How Do You Write a Two Weeks Notice?

In most cases, if you’re planning to quit your job, you need to submit a two weeks notice to your employers. This, may of course depend on the terms and conditions stated on the contract you signed at the beginning of your employment. If your contract states a certain time for you to send your resignation notice, abide by it. If not, sending a two weeks’ notice is an appropriate action to consider, though in most cases it might not be required.

Things to Remember When Giving a Two Weeks’ Notice

Quitting a job is probably harder than applying for one. The anxiety of not knowing how your co-workers and employers would react would most probably be a heavy burden. In most cases, they would probably feel bad, or be offended. After all, resignation notice from your position might be the last thing your employer or co-workers want to do.

  • Inform your employer first. You might be tempted to share the information to a co-worker, but think twice before doing so. This might get to your employer before your notice does, so better keep it to yourself first.
  • Be firm. You are resigning for a reason, and that reason does not vanish even with a good counteroffer. So if your employer offers you one, think twice before considering it.
  • Remain professional. Keep a positive attitude even if you don’t like doing your job anymore. Do not talk negatively about anything regarding your job or your company.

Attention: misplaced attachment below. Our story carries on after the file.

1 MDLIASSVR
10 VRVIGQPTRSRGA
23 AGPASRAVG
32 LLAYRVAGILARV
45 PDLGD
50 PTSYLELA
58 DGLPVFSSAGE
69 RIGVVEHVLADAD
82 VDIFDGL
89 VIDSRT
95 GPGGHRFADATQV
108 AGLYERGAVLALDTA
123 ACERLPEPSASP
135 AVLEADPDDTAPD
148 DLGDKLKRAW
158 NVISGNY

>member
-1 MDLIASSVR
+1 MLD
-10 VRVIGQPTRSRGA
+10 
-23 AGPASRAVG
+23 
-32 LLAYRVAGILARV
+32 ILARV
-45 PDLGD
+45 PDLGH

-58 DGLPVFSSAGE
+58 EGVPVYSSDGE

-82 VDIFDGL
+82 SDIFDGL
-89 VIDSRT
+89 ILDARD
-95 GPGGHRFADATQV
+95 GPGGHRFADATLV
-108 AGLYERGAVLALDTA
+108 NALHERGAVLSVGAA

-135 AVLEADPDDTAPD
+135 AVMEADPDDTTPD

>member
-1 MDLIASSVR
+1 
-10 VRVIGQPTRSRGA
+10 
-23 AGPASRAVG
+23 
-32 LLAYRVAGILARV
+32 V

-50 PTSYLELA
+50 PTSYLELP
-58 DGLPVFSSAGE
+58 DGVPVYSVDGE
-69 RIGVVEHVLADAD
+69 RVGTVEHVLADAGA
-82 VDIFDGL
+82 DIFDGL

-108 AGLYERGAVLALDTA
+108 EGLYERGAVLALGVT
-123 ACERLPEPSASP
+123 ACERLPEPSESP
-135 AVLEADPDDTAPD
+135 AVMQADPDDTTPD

• Keep relationships going. It is possible that you’ve made a few friends (or connections), so keep in touch with them. They might be able to help you in looking for another job.

Dos and Don’ts in Writing a Two Weeks’ Notice

A two weeks’ notice will give your employers a heads-up that you’re notice to quit your job. It might not be a requirement to some, but it is better to inform your them beforehand, so they can make the necessary preparations and adjustments for you. Here are some dos and don’ts when it comes to writing a two week’s notice letter.


  • Give the reason for resigning. Make it clear to your employer as to why you are resigning.
  • Offer help before resigning. You may offer  to train your replacement for the job.
  • Say your goodbyes properly. Do not end your letter without even saying a proper goodbye to your employer.
  • Keep a positive tone. This will most probably keep your employer from throwing a temper.
  • Send it on time. If it’s a two weeks’ notice, send it two weeks before your resignation takes effect. Resignation emails are quick and standard in most companies.
  • Write in a clear manner. Make your statements clear and understandable.
  • Make it brief. Your employer won’t have all the time in the world to read it.


  • Blame the company or someone else for your decision. Keep it to yourself.
  • Write negative statements. If you really need to really say something, put it positively.
  • Brag about a new job waiting for you. Just don’t.
  • Forget to express your gratitude. After all, that is a company free notice that accepted you and probably helped you grow as a professional person, so express your appreciation.

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